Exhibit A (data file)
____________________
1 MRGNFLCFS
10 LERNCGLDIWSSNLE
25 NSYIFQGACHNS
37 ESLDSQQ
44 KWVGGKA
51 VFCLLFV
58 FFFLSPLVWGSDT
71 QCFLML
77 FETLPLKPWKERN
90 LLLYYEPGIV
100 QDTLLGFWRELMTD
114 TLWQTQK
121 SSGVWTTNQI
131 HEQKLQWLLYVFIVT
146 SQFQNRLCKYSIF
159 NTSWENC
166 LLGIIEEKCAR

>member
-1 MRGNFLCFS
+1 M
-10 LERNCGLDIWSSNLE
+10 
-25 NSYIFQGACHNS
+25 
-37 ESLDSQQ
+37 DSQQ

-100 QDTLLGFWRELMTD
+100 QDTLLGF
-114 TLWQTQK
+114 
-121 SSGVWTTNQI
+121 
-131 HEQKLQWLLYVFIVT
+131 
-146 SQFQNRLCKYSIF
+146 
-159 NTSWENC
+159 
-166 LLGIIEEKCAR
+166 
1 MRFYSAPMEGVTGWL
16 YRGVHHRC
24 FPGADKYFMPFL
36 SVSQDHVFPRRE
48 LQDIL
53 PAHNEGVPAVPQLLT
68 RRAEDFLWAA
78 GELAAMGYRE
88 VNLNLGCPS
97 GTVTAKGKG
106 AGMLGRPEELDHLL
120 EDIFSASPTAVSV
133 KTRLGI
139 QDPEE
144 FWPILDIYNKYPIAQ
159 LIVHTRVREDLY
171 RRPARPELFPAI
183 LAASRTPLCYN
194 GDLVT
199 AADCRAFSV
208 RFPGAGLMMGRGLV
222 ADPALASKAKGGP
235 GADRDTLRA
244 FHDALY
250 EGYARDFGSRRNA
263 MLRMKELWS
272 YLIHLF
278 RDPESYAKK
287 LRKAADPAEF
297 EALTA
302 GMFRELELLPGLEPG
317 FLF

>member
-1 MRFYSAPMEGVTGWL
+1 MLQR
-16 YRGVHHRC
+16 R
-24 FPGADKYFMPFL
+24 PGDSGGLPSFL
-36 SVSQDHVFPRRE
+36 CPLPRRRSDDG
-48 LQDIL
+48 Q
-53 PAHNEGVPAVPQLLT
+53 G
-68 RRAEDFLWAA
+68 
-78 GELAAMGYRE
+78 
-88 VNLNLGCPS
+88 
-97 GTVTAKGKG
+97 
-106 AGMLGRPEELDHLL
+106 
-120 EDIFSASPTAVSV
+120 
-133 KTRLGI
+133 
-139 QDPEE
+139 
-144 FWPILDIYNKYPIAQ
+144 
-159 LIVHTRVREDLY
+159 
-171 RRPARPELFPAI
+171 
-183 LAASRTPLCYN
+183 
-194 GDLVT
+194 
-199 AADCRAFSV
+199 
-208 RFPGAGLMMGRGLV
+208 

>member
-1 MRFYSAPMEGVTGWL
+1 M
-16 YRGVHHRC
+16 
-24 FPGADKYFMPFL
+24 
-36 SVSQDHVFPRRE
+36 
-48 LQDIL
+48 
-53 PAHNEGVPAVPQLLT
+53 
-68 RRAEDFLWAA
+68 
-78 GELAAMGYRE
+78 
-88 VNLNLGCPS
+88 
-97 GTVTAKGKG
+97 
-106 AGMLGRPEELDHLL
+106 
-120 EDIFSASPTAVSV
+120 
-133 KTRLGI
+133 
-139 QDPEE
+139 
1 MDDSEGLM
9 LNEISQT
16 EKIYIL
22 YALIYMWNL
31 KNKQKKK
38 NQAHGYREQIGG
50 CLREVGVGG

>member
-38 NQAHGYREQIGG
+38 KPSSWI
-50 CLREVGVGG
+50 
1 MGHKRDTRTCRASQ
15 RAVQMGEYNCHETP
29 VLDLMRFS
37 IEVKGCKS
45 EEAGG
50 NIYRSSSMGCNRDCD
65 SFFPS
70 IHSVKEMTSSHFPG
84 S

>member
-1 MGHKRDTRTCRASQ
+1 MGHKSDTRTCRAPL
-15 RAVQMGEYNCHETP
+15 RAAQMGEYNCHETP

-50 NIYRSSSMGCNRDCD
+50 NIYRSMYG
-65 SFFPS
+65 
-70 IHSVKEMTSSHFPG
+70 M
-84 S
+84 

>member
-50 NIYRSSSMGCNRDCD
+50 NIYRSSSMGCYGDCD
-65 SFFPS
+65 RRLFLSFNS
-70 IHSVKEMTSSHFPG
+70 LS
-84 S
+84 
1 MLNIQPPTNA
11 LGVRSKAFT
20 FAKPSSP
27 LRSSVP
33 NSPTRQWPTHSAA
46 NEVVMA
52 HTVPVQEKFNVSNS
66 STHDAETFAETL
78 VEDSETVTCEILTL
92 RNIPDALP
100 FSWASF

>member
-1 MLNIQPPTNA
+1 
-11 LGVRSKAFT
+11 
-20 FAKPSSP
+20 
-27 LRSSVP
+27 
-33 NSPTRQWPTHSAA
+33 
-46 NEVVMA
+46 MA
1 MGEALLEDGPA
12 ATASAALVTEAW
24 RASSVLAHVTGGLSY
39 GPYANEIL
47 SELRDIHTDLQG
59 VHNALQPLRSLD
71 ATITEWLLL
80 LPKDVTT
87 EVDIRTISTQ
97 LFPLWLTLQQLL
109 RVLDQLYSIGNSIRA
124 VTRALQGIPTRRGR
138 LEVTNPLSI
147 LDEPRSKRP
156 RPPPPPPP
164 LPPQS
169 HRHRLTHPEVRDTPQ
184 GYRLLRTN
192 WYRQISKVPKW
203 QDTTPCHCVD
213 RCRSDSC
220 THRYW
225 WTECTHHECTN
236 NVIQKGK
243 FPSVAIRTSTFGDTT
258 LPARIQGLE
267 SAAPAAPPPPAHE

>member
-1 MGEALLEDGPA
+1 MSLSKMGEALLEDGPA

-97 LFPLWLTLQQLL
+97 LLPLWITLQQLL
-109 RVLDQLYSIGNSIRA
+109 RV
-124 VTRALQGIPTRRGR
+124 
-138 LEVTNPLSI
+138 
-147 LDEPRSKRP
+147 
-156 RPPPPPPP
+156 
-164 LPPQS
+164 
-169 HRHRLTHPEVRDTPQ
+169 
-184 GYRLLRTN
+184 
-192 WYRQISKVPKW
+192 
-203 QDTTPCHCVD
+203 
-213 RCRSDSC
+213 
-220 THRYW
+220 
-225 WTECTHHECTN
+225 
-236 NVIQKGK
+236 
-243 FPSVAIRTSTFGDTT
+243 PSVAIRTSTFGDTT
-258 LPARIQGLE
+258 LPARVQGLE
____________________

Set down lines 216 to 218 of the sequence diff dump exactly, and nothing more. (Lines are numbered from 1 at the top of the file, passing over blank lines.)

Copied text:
47 SELRDIHTDLQG
59 VHNALQPLRSLD
71 ATITEWLLL